Blue-collar blues in Pennsylvania
- Print This Page
- Send to a Friend
- Comments (0)
- Share on Facebook
- Share on Twitter
- Change Font Size
The audience feels a jolt when the N-word is shouted during the opening scene of "Sweat." But Lynn Nottage's Pulitzer Prize-winning drama defies initial expectations. Much more than a righteous play about the wrongness of racism, the powerful production now at A.C.T's Geary Theater is about the destruction of blue-collar communities, the dehumanizing toll of unemployment, and the pain of having your self-image pulled out from beneath you like a rug.
It's about people who get slammed so hard that they break. And how racism crawls out of the cracks in broken people.
That opening scene, set in 2008 in the fading steel town of Reading, Pennsylvania, toggles between Jason (David Darrow) and Chris (Kadeem Ali Harris). Both in their late 20s, they're individually meeting with a stern but encouraging parole officer. While in prison, mild-mannered Chris, who is African-American, took up Bible study. High-strung Jason took up with white Supremacists. Eight years prior, before the crime they committed together, Jason and Chris were best friends.
So were their mothers, Tracey (Lise Bruneau) and Cynthia (Tonye Patano), whom we meet along with a third pal, Jessie (Sarah Nina Hayon), in a flashback to 2000, just ahead of big trouble. They're carousing together at the neighborhood tap where most of "Sweat" takes place, celebrating Tracey's birthday. They always celebrate their birthdays here, and they probably drop by for a drink every day.
Their bar, like their town, is a place where traditions matter. You can see it in the life-worn details of Andrew Boyce's beautifully detailed set: the faded red vinyl upholstery in the booths, the green neon Yuengling beer sign, the felt Phillies pennant and old Dr. J. poster tacked to the wood-paneled wall.
The women are longtime coworkers on the same factory floor where their fathers once worked, and where their sons are just getting started (Chris is also taking night-school classes, sensing an eventual need to move to a newer, wider world). Their identities are tied to lives of routine. They've never expected much, but to a large extent, their expectations have been met.
Yes, Tracey once had hippie dreams, roaming from Istanbul to Lahore to Kandahar and beyond; but her late husband's cancer has left her back where she started, grateful, at least, for union medical coverage. And Cynthia is estranged from her husband Brucie (Chiké Johnson), whose hollow mien and haunted stare show the damage done by two years locked out of work in a labor dispute. But the old friends keep plugging away, supporting each other in sisterhood, settled with their lot.
The great unsettling begins when Cynthia wins the rare opportunity to move off the floor for a supervisory job. A pawn in a bigger game, she briefly becomes one of "them." Her friends feel betrayed. And in their contempt, they take note of their sister's skin color. The rift grows deeper as management demands that labor take a precipitous 60% pay cut or lose the entire factory to Latin America — either by watching it move to Mexico, as other local businesses have, or by seeing their jobs taken over by the Rust Belt's immigrants, folks like Oscar (Jed Parsario), the quiet barback they've never really noticed before, for whom $11 an hour would be a raise, not the crumbs of entitlement.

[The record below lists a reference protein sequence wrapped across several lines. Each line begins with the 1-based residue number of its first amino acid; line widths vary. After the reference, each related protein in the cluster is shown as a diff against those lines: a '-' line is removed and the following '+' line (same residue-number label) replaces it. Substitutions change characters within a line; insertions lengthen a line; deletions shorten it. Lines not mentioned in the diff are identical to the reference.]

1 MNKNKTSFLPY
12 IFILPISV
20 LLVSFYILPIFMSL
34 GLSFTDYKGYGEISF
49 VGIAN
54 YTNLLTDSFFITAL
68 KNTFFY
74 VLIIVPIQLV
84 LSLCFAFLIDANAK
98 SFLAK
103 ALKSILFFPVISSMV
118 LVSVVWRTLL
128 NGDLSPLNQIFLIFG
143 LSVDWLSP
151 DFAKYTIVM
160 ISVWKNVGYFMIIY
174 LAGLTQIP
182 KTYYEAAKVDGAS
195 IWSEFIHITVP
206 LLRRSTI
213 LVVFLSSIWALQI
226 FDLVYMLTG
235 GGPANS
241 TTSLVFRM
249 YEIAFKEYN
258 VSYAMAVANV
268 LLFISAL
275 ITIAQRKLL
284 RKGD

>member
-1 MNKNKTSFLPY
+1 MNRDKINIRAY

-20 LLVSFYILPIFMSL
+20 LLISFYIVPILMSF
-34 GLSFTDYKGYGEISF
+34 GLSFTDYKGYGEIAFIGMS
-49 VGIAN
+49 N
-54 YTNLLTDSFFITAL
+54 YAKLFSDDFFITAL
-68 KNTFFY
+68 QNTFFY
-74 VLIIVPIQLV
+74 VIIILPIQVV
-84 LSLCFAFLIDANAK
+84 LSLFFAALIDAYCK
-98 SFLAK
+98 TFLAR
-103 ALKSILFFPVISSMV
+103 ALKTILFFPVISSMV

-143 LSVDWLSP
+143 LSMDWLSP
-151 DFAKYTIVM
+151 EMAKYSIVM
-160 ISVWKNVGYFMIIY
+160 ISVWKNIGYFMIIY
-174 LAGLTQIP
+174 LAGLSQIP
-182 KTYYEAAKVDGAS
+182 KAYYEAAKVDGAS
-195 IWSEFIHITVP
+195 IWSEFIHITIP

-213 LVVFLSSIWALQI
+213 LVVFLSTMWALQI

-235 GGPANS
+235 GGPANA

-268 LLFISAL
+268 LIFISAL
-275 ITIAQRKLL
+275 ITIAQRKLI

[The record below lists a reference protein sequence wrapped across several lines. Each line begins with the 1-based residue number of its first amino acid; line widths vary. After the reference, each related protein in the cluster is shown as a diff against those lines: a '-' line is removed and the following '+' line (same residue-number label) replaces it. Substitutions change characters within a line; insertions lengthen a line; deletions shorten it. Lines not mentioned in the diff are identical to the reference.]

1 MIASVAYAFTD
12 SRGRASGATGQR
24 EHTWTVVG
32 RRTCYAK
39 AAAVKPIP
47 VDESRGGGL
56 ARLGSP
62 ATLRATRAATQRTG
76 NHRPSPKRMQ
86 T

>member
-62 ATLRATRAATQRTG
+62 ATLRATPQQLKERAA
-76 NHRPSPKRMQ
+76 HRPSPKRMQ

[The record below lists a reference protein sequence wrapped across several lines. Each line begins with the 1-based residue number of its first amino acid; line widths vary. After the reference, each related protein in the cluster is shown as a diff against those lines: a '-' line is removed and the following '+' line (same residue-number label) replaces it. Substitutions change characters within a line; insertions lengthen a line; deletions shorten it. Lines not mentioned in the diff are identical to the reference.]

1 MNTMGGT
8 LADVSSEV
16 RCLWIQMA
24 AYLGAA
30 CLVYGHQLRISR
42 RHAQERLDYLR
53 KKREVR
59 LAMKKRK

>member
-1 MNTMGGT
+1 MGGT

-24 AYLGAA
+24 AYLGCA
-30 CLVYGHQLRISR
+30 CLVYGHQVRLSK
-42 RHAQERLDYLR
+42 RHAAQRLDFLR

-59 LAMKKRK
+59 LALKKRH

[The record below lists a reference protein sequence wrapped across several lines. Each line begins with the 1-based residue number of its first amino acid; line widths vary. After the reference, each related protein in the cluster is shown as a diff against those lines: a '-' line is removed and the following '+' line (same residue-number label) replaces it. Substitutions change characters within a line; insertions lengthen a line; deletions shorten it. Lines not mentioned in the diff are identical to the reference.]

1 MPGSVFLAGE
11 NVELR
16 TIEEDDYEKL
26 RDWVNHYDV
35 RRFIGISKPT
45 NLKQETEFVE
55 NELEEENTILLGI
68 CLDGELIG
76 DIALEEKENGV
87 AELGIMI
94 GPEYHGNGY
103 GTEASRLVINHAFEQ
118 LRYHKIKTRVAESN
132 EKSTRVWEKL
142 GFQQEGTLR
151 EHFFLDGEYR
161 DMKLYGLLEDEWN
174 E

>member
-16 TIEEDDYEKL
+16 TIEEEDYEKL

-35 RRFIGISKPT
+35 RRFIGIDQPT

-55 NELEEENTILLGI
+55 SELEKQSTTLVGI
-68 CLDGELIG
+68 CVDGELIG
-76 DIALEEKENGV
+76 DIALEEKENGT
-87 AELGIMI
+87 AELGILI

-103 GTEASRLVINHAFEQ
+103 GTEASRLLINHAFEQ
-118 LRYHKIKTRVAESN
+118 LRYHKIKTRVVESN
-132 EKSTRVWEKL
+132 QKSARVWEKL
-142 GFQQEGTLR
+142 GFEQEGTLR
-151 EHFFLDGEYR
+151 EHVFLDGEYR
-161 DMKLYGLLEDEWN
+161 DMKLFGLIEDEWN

Profit-driven pressure comes down on these women, crushing their solidarity along with their souls. In short order, they lose not just their work, but also their deep-rooted identity as working-class Americans. And in this class war, the women revert to a bunker mentality — an Archie Bunker mentality, the sort of reflexive, self-protective racism that Cynthia acknowledges was typical of their fathers' generation, but seemed to lessen in their own. It's a terribly misguided effort at self-soothing, as are the opioids and excess alcohol that only end up compounding their misery.
Jason and Chris experience a compounded misery, too, losing not only their jobs, but also the bedrock of community and family their mothers had always exemplified. Where Tracie and Cynthia collapse in on themselves, their sons lash out, irreversibly.
As written by Nottage and directed by Magic Theater artistic director Loretta Greco, "Sweat" plays with a detailed, almost documentary realism rarely seen in recent seasons on Bay Area stages. This is solid, old-fashioned American social drama in the tradition of Arthur Miller and Eugene O'Neill, but with female characters now at center stage. Perplexingly, while women are at the heart of this story, Nottage both opens and closes her script with scenes featuring only men.
Uniformly well-acted, "Sweat" invites you to empathize with each of its characters, even when their behavior is at its worst, and to consider the degree to which racism emerges as a symptom of a larger disease.
"Sweat" plays A.C.T.'s Geary Theater through Oct. 21. Tickets ($22-$115): www.act-sf.org.
Jessie (Sarah Nina Hayon) and Cynthia (Tonye Patano) discuss the rumors that their positions could be outsourced to Mexico in Lynn Nottage's 2017 Pulitzer Prize-winning drama "Sweat," playing A.C.T.'s Geary Theater. Background: Tracey (Lise Bruneau). Photo: Kevin Berne